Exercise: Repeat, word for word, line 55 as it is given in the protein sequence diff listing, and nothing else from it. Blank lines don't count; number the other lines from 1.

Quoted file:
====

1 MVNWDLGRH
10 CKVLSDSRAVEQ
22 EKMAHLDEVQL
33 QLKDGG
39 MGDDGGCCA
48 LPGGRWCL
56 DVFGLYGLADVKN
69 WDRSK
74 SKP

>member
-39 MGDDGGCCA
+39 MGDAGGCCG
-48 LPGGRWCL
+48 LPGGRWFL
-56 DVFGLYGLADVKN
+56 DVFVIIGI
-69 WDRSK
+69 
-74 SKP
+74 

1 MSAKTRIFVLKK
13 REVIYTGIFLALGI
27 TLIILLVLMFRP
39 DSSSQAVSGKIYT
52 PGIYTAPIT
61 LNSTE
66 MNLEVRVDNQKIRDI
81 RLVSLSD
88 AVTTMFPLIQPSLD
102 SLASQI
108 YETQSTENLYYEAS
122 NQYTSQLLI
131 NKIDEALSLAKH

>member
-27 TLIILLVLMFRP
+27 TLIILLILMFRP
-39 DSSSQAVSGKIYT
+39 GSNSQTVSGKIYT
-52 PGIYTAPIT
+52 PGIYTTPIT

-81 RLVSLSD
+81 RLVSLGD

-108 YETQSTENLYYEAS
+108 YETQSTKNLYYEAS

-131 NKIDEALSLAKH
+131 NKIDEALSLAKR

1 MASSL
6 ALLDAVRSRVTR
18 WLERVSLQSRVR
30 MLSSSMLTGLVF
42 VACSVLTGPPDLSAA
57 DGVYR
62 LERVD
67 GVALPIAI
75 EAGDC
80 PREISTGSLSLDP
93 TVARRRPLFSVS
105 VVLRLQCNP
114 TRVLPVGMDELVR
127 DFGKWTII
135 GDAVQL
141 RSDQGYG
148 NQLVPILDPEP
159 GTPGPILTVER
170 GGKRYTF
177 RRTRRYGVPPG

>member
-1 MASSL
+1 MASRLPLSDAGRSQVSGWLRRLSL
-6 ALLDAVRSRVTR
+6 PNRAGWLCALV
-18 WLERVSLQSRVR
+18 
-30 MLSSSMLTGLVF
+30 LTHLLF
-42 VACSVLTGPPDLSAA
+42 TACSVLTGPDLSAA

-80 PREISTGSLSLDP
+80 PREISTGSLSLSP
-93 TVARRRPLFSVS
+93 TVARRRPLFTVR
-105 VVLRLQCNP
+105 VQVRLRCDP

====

75 EAGDC